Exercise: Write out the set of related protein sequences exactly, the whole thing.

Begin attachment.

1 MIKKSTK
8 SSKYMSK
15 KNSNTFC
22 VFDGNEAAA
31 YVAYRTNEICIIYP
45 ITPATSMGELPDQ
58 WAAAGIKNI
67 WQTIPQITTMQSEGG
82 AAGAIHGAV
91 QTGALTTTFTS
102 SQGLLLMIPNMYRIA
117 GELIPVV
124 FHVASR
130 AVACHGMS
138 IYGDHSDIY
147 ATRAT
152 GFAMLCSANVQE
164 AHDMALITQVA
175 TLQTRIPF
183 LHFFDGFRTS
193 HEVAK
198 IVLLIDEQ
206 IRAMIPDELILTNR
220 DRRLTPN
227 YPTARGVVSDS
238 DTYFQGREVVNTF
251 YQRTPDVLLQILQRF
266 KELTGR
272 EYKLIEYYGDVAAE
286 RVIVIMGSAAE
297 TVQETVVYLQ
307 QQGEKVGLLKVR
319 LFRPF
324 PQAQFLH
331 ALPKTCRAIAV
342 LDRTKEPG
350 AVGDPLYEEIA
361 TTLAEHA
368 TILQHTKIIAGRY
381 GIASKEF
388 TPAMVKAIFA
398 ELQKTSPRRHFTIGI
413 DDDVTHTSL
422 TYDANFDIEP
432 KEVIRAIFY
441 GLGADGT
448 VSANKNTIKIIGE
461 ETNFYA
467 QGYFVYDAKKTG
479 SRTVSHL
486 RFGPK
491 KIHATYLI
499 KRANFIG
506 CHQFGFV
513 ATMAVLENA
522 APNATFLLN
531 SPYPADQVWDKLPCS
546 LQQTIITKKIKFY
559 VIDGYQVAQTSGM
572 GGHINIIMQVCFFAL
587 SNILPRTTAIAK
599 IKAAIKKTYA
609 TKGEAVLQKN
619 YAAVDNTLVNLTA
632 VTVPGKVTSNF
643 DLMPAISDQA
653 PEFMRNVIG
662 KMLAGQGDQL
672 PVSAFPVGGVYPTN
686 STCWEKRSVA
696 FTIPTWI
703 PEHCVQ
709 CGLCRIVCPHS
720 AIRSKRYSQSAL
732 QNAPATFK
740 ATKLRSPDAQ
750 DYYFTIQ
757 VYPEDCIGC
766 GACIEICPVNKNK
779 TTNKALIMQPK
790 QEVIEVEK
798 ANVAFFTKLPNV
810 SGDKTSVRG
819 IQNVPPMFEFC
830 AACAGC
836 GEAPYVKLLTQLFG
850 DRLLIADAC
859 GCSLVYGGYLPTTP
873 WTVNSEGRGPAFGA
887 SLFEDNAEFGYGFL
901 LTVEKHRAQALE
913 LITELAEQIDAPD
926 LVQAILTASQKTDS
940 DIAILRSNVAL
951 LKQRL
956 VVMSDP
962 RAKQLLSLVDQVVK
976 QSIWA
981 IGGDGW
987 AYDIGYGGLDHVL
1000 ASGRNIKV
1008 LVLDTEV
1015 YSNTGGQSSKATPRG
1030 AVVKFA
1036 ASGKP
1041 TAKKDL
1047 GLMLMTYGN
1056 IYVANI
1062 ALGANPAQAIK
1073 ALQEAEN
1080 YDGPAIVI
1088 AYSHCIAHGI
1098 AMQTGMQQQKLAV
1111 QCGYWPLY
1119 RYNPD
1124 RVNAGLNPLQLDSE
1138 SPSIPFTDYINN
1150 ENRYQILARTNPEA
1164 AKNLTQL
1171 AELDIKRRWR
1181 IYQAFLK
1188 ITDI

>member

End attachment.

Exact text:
1 MIKKSTK
8 SSKYMSK
15 KNSNTFC
22 VFDGNEAAA
31 YVAYRTNEICIIYP
45 ITPATSMGELPDQ
58 WAAAGIKNI
67 WQTIPQITTMQSEGG
82 AAGAIHGAV
91 QTGALTTTFTS
102 SQGLLLMIPNMYRIA
117 GELIPVV
124 FHVASR
130 AVACHGMS
138 IYGDHSDIY
147 ATRAT
152 GFAMLCSANVQE
164 AHDMALITQVA
175 TLQTRIPF
183 LHFFDGFRTS
193 HEVAK
198 IVLLIDEQ
206 IRAMIPDELILTNR
220 DRRLTPN
227 YPTARGVVSDS
238 DTYFQGREVVNTF
251 YQRTPDVLLQILQRF
266 KELTGR
272 EYKLIEYYGDVAAE
286 RVIVIMGSAAE
297 TVQETVVYLQ
307 QQGEKVGLLKVR
319 LFRPF
324 PQAQFLH
331 ALPKTCRAIAV
342 LDRTKEPG
350 AVGDPLYEEIA
361 TTLAEHA
368 TILQHTKIIAGRY
381 GIASKEF
388 TPAMVKAIFA
398 ELQKTSPRRHFTIGI
413 DDDVTHTSL
422 TYDANFDIEP
432 KEVIRAIFY
441 GLGADGT
448 VSANKNTIKIIGE
461 ETNFYA
467 QGYFVYDAKKTG
479 SRTVSHL
486 RFGPK
491 KIHATYLI
499 KRANFIG
506 CHQFGFV
513 ATMAVLENA
522 APNATFLLN
531 SPYPADQVWDKLPCS
546 LQQTIITKKIKFY
559 VIDGYQVAQTSGM
572 GGHINIIMQVCFFAL
587 SNILPRTTAIAK
599 IKAAIKKTYA
609 TKGEAVLQKN
619 YAAVDNTLVNLTA
632 VTVPGKVTSNF
643 DLMPAISDQA
653 PEFMRNVIG
662 KMLAGQGDQL
672 PVSAFPVGGVYPTN
686 STCWEKRSVA
696 FTIPTWI
703 PEHCVQ
709 CGLCRIVCPHS
720 AIRSKRYSQSAL
732 QNAPATFK
740 ATKLRSPDAQ
750 DYYFTIQ
757 VYPEDCIGC
766 GACIEICPVNKNK
779 TTNKALIMQPK
790 QEVIEVEK
798 ANVAFFTKLPNV
810 SGDKTSVRG
819 IQNVPPMFEFC
830 AACAGC
836 GEAPYVKLLTQLFG
850 DRLLIADAC
859 GCSLVYGGYLPTTP
873 WTVNSEGRGPAFGA
887 SLFEDNAEFGYGFL
901 LTVEKHRAQALE
913 LITELAEQIDAPD
926 LVQAILTASQKTDS
940 DIAILRSNVAL
951 LKQRL
956 VVMSDP
962 RAKQLLSLVDQVVK
976 QSIWA
981 IGGDGW
987 AYDIGYGGLDHVL
1000 ASGRNIKV
1008 LVLDTEV
1015 YSNTGGQSSKATPRG
1030 AVVKFA
1036 ASGKP
1041 TAKKDL
1047 GLMLMTYGN
1056 IYVANI
1062 ALGANPAQAIK
1073 ALQEAEN
1080 YDGPAIVI
1088 AYSHCIAHGI
1098 AMQTGMQQQKLAV
1111 QCGYWPLY
1119 RYNPD
1124 RVNAGLNPLQLDSE
1138 SPSIPFTDYINN
1150 ENRYQILARTNPEA
1164 AKNLTQL
1171 AELDIKRRWR
1181 IYQAFLK
1188 ITDI

>member